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    ABSTRACT: We have developed several innovative designs for a new kind of robot that uses a continuous wave of peristalsis for locomotion, the same method that earthworms use, and report on the first completed prototypes. This form of locomotion is particularly effective in constrained spaces, and although the motion has been understood for some time, it has rarely been effectively or accurately implemented in a robotic platform. As an alternative to robots with long segments, we present a technique using a braided mesh exterior to produce smooth waves of motion along the body of a worm-like robot. We also present a new analytical model of this motion and compare predicted robot velocity to a 2D simulation and a working prototype. Because constant-velocity peristaltic waves form due to accelerating and decelerating segments, it has been often assumed that this motion requires strong anisotropic ground friction. However, our analysis shows that with smooth, constant velocity waves, the forces that cause accelerations within the body sum to zero. Instead, transition timing between aerial and ground phases plays a critical role in the amount of slippage, and the final robot speed. The concept is highly scalable, and we present methods of construction at two different scales.
    The International Journal of Robotics Research 01/2012; 31(3):302-318. · 2.86 Impact Factor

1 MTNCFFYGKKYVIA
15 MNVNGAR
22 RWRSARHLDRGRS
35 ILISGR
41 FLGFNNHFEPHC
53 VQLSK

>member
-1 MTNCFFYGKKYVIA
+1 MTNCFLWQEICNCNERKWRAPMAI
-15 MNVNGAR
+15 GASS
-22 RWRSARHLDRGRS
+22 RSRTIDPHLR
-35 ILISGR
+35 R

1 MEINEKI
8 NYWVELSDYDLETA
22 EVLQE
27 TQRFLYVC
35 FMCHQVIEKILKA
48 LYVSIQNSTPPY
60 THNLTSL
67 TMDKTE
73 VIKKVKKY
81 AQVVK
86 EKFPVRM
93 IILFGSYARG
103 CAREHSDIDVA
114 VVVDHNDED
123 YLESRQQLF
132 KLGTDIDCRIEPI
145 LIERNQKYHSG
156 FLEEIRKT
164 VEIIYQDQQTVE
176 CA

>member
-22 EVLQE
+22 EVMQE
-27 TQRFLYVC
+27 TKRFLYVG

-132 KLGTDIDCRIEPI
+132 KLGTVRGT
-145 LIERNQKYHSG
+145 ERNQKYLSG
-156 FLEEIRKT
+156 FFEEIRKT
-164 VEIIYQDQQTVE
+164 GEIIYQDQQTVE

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    ABSTRACT: Water and land mine detection performed on beaches and in turbulent surf-zone areas pose specific challenges to robot operation. A robot which is useful in the effort to disarm mined waterways must be capable of navigating rocky terrain, hard-packed wet sand and loose dry sand, and constantly changing underwater currents common to these environments. It is also preferable for them to be man-packable and have a large payload capacity for sensors. Studies of insect locomotion mechanisms, and their abstraction to specific movement principles, provides a framework for designing robots that can quickly adapt to varied terrain types. Based on recent success with beach environment autonomy and a new rugged waterproof robotic platform, we propose a new design that will fuse a range of insect-inspired passive mechanisms with active control strategies to seamlessly adapt to and traverse through a range of challenging environments both in and out of the water.
    Biomedical Robotics and Biomechatronics (BioRob), 2012 4th IEEE RAS & EMBS International Conference on; 01/2012